The copper decoration was used predominantly for male burials, whereas steatite inlay was prominent for female burials. Shields found in the burials were also different for men and women. Shields used by the men were having copper inlay, whereas shields of women were meticulously designed by steatite.

Premium quality bangles made of gold and ornaments were also found with the female skeletal remains which point to the fact that they belonged to an elite clan of that civilization. One more astonishing observation was that the women’s skeletal remains were not in full, their legs were removed from ankles before they were buried, unlike men. The reason is still unknown. In the future with archaeological advancement, we might be able to uncover the reason behind this.

The potteries used in the Harappan civilization were quite similar to the potteries found in Sinauli, yet the manufacturing quality and structural effectiveness of the potteries found in Sinauli were particularly superior to the potteries found in Harappan civilization. This led many to think about this civilization to be a part of the late Harappan civilization. However, the majority of the Indian archaeologists don’t want to associate this civilization with the Harappan civilization as seals, excellent town planning and other prominent features of the Harappan civilization were missing in Sinauli.  Also, the architecture and size of bricks used in Harappa and Sinauli were different.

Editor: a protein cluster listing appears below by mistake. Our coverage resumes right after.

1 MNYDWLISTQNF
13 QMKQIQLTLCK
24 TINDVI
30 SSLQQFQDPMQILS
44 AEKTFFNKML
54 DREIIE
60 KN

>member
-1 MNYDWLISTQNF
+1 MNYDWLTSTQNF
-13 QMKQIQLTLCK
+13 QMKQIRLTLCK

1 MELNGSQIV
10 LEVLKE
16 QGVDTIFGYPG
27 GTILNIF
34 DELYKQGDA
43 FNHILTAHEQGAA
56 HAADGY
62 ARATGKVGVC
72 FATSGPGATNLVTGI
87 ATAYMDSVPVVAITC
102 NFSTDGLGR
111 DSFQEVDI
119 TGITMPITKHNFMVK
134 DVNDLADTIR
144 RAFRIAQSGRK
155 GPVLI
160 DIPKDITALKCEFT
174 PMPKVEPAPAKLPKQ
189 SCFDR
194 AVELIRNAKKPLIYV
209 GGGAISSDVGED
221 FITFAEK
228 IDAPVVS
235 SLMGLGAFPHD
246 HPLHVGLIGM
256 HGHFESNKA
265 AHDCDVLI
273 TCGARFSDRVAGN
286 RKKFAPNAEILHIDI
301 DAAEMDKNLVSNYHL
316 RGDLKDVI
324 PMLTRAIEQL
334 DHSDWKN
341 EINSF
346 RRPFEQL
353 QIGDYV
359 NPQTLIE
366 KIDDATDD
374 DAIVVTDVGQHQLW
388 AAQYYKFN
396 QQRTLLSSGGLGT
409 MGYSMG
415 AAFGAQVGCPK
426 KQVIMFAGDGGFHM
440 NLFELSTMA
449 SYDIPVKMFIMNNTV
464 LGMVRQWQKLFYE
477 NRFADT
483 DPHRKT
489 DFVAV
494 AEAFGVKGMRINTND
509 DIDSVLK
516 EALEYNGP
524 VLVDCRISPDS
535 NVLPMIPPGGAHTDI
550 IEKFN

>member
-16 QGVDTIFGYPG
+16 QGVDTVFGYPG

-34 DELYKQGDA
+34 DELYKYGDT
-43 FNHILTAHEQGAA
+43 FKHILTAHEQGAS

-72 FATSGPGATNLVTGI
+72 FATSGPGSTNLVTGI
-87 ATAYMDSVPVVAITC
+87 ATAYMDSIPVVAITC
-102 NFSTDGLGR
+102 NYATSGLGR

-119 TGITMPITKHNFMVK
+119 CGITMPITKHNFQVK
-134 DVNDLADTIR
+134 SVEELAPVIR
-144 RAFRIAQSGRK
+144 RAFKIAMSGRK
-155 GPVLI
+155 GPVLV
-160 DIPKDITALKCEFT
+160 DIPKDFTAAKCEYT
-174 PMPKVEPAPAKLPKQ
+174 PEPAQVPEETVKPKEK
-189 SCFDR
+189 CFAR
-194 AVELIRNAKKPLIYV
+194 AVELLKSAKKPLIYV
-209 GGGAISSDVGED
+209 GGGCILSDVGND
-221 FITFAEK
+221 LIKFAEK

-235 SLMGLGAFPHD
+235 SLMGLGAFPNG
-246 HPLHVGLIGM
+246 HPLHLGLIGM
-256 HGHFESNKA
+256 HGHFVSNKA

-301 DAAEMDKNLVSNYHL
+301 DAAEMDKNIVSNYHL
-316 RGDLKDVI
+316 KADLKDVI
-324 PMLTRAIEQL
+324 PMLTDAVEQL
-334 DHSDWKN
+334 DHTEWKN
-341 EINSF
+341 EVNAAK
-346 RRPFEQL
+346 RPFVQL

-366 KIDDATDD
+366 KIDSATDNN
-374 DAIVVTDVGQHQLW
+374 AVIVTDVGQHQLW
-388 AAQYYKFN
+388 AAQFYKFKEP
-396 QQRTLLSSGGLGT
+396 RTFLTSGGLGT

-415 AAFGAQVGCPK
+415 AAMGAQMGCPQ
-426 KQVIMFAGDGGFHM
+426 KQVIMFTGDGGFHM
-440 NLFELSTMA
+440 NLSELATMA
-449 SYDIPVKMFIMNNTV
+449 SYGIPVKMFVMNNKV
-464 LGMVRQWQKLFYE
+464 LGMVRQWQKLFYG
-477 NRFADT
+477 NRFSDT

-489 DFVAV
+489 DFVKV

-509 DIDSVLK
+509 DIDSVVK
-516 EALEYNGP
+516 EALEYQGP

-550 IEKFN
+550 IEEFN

Many Archaeologists find similarities of this civilization with ancient Vedic civilization as well. Along with human burials, symbolic burials were also found on the site. It seems there were different customs practiced in Sinauli as part of the disposal of a dead person. People were not only buried, they used to be cremated as well as it was mentioned in the Rig-Veda. Some rituals were performed by the people of Sinauli as the last rite like offering Ghee, Card, and Somras to the departed person also mentioned in the Rig-Veda. The structural description of chariots in the Vedas is quite similar to that of the chariots found in Sinauli.

Indian history has always been marred by western domination and imported theories. After the discovery of chariots in Sinauli, we have seen similar kinds of efforts by the western Indologists to impose their idea on us. They tried their level best to prove that the chariots found in Sinauli were actually “carts” and were drawn by Bullocks, and rightly so, how can one accept that Indians invented chariots way before Aryans, the imaginary invaders, had invaded India. However, Indian archaeologists are quite convinced that those were chariots and drawn by horses, at least the structure of the vehicle points toward that direction. The chariots found aren’t so spacious, they can carry a maximum of two people at a time, on the flip side, and a “cart” should be spacious enough to carry goods. Besides, it is quite strange to discover a “cart” inside a burial where customarily the personal belongings of a warrior are kept.

All of us read about Ghosha, Lopamudra, Maitreyi, and Gargi, they were the epitome of intellectual and spiritual knowledge in the Vedic era. Similarly, Sinauli has given us some women warriors who were the epitome of bravery. Ancient history has revealed, only a fraction of what we should be knowing.

I am positive that in the coming years we will be exposed to many such wonder women by going into the past. Indians should take pride and inspiration from such a rich cultural past that we have; it is time that we reclaim our glorious past from the clutches of outsiders by looking into it only after removing our western spectacles.

Sangita Paul

Intern, Goa Chronicle

DISCLAIMER: This article reflects author’s view point. Goa Chronicle may or may not subscribe to views of the author